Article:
Vegas' Jonathan Marchessault rips refs for penalty that changed Game 7

Vegas' Jonathan Marchessault rips refs for penalty that changed Game 7

Everybody who watched Game 7 between the Sharks and Vegas Golden Knights on Tuesday night knows exactly when everything changed.

And after the Sharks' 5-4 overtime win at SAP Center, Golden Knights forward Jonathan Marchessault didn't hold back when talking about that moment, with the refs in his sights.

"I really hope Joe Pavelski is OK," Marchessault told the media in San Jose. "You never want to see something bad like that happen, but it's a f---ing joke. You called five minutes for that? Why don't you have a replay for that? Changed the whole outcome of the game.

"Seriously, what is that? So disappointed. They're trying to get involved in the game. The game's not even close. Call a two [-minute penalty], but a five for something you don't even see and just call the outcome? It's a f---ing joke. It's embarrassing."

What Marchessault was so steamed about happened midway through the third period, when the Vegas Golden Knights led 3-0 and had all the momentum.

Then Cody Eakin cross-checked Pavelski after a faceoff, knocking the Sharks captain off balance, and he fell backwards and landed on his head. He was a bloody mess and had to be helped to the dressing room with a towel on his head.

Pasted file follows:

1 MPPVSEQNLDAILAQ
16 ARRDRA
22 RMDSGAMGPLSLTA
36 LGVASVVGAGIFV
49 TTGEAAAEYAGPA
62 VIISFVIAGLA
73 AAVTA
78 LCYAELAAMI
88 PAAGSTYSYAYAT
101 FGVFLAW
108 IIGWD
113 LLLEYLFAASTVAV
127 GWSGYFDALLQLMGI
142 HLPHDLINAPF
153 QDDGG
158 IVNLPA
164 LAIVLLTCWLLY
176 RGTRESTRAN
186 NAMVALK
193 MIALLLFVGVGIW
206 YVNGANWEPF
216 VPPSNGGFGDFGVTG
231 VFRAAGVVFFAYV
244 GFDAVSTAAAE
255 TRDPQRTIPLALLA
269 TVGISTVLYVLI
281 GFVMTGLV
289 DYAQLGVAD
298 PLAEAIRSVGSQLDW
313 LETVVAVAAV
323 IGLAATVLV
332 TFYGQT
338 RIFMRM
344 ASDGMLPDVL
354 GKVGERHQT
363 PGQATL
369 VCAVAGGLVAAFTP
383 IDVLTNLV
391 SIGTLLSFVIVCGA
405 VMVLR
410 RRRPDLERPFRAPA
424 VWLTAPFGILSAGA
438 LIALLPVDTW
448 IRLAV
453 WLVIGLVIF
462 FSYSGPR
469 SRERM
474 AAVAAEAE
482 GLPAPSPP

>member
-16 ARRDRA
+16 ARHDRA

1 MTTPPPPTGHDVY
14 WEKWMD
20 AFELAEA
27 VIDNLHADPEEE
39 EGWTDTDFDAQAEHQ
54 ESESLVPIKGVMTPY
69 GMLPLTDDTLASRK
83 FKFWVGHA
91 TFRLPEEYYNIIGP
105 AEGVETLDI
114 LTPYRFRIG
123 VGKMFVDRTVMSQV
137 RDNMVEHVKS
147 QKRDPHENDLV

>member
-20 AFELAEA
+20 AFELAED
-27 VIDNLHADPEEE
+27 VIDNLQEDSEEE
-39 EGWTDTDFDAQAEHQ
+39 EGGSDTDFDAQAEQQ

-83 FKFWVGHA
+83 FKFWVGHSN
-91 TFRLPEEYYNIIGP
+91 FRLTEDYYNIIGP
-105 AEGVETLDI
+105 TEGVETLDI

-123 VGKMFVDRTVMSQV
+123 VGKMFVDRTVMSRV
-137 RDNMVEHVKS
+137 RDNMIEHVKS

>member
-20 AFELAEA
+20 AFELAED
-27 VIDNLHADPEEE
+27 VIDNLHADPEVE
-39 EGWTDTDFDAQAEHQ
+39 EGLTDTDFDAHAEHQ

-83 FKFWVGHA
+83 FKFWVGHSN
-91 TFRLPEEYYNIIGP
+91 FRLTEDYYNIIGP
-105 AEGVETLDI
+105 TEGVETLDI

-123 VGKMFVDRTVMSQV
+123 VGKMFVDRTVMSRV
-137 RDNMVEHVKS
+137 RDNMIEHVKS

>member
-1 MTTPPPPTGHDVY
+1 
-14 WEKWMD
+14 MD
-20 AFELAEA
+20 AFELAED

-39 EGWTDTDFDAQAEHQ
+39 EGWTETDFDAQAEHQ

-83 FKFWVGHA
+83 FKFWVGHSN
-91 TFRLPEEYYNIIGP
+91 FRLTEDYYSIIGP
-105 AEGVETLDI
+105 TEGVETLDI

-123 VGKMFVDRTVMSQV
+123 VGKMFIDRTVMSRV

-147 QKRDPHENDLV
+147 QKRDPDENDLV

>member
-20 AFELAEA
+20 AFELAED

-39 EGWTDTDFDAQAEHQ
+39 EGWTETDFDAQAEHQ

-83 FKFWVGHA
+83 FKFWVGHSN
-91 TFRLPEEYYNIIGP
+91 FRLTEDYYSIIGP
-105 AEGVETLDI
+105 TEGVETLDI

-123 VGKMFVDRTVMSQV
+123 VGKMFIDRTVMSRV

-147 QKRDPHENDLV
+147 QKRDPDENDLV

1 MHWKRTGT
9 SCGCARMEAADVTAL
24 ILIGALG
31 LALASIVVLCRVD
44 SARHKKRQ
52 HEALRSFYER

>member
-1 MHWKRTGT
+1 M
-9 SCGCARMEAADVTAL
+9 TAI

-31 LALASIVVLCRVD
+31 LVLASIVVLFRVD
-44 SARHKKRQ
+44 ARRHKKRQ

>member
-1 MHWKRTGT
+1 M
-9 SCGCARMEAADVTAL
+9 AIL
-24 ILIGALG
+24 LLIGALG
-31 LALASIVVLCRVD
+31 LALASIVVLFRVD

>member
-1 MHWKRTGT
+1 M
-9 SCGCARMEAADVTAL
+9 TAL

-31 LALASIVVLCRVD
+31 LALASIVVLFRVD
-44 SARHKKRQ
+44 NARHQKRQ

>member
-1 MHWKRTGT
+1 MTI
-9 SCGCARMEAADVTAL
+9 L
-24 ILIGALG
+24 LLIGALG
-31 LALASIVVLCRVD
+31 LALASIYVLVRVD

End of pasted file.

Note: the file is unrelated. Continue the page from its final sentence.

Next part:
Eakin was assessed a five-minute cross-checking penalty and a 10-minute game misconduct penalty for the hit. Then, over the next 4:01, the Sharks scored four goals to take a stunning 4-3 lead.

Marchessault was asked if the game was stolen from Vegas, which tied the score on his goal with 47 seconds left in regulation but lost on Barclay Goodrow's overtime marker.

"If it was stolen? Yeah, it was 3-0 with what, 10, 12 minutes left? They scored four goals on the power play," Marchessault said. "They came up clutch. They feed off the bad call, and they came back, 4-3, got the big goal in overtime.

"Gotta give them credit at some point. They're a great hockey team, but it's embarrassing."

[RELATED: Watch Goodrow's OT game-winner]

Marchessault went on to compare what happened Tuesday to another controversial call from the NFL earlier this year, when a missed pass-interference call allowed the Los Angeles Rams beat the New Orleans Saints to reach the Super Bowl.

"But it's the same thing with the Saints, it changes the whole outcome," Marchessault said. "Obviously human error exists, it's a fast game for everyone. I think everyone needed the extra help. They just got involved in the game, called a bad call. Look where we are. Summer's starting. F---ing five months until Game 1 of the regular season starts. It's awful."

Vegas coach Gerard Gallant wasn't happy either, but he used less colorful language to get his point across.

"It was an awful call," Gallant said. "We've all seen it. It's too bad we end up losing because of that because we were in control of the hockey game."

One year after losing in the Stanley Cup Final, Vegas bowed out in the first round.